This summer, the Department of Primary Care and Public Health kicked off an exciting new programme: Widening Access to Careers in Community Healthcare (WATCCH). We hosted twenty 16-17 year olds who are aspiring to be the first in their families to go to university – at the Charing Cross campus for the inaugural WATCCH project. Our aim was to change perceptions of wider healthcare careers and provide vital work experience for their University applications. Competition was high and the team was very impressed by the number of high calibre students that applied for a place.

Year 12 Pupils from 19 London secondary schools attended an induction day in late July. During the workshop, an experienced multi-professional panel consisting of five professionals including an Imperial final year medical student, shared their career journeys with the pupils from their A level to postgraduate degrees. This was followed by pupils creating individual mind maps, which they thoroughly enjoyed, of where they are now and where they would like to be in the future. This was followed by a fun exercise in the clinical skills lab at Charing Cross where they could experience clinical skills such as phlebotomy, measuring blood pressure, and inserting nasogastric tubes into mannequins.

The pupils, in pairs, will now attend a 3-day work experience attachment at a General Practice over the summer, where they shadow various health care professionals ranging from pharmacists, to phlebotomists, nurses, physiotherapists and GPs.

Our budding health professionals reported that they had their eyes opened to new and different careers in healthcare they were not previously aware of. One pupil commented that they had learnt “how the different healthcare professionals work together to provide the best quality care”. Another said they had “learnt more about the opportunities available and how to find them”. Pupils also felt they got an insight into how to provide the best quality care, with admiration for the way in which different healthcare professionals worked as a team. It was even said that you “will never get bored” in healthcare!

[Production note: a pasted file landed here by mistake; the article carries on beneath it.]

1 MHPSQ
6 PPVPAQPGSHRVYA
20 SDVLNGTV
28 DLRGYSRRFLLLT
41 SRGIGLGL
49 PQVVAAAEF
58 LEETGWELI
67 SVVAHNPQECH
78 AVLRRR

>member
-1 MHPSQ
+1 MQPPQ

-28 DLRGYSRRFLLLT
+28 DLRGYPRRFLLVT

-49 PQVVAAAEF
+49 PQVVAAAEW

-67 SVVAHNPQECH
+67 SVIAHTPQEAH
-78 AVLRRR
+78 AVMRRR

In early September, we will run a final workshop day to review their reflections of what they have learnt and gained from their work experience. They have been advised to do a placement project to showcase something they have learnt from their attachment which they will share at the final workshop. The mind maps will be revisited to review if their thoughts have changed following the placement. We also hope to discuss how to incorporate their work experience into their personal statements for UCAS applications.

The WATCCH project is needed now more than ever. Figures from the Office for Fair Access (OFFA) show that in 2016 entry rates to “higher tariff” universities for 18-year-olds from the most disadvantaged neighbourhoods stood at just 3.6%. This is exaggerated within the health sector, where there is also a shortage of work experience, despite it being essential for applications. The shortage is particularly acute for those who have no family or social connections to healthcare professionals, despite good GCSE grades.